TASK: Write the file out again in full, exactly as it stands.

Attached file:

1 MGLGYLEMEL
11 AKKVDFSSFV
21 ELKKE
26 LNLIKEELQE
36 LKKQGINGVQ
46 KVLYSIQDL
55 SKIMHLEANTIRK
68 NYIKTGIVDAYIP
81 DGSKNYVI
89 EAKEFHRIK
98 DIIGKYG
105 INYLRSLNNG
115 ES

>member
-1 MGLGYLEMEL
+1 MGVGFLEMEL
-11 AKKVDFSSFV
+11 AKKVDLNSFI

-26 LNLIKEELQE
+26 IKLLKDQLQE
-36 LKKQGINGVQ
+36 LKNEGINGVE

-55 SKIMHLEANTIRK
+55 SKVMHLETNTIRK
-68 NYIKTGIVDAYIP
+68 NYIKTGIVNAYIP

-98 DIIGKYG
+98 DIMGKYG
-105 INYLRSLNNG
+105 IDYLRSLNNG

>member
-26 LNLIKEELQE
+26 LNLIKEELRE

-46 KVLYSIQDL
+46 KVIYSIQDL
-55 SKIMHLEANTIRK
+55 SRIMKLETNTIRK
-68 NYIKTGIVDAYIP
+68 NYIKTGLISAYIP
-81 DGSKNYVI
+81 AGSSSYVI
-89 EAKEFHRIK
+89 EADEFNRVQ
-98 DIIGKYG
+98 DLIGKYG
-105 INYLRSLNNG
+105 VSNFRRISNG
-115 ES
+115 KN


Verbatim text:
1 MGLGYLEMEL
11 AKKVDFSSFV
21 ELKKE
26 LNLIKEELQE
36 LKKQGINGVQ
46 KVLYSIQDL
55 SKIMHLEANTIRK
68 NYIKTGIVDAYIP
81 DGSKNYVI
89 EAKEFHRIK
98 DIIGKYG
105 INYLRSLNNG
115 ES

>member
-1 MGLGYLEMEL
+1 MGVGFLEMEL
-11 AKKVDFSSFV
+11 AKKVDLNSFI

-26 LNLIKEELQE
+26 IKLLKDQLQE
-36 LKKQGINGVQ
+36 LKNEGINGVE

-55 SKIMHLEANTIRK
+55 SKVMHLETNTIRK
-68 NYIKTGIVDAYIP
+68 NYIKTGIVNAYIP

-98 DIIGKYG
+98 DIMGKYG
-105 INYLRSLNNG
+105 IDYLRSLNNG

>member
-26 LNLIKEELQE
+26 LNLIKEELRE

-46 KVLYSIQDL
+46 KVIYSIQDL
-55 SKIMHLEANTIRK
+55 SRIMKLETNTIRK
-68 NYIKTGIVDAYIP
+68 NYIKTGLISAYIP
-81 DGSKNYVI
+81 AGSSSYVI
-89 EAKEFHRIK
+89 EADEFNRVQ
-98 DIIGKYG
+98 DLIGKYG
-105 INYLRSLNNG
+105 VSNFRRISNG
-115 ES
+115 KN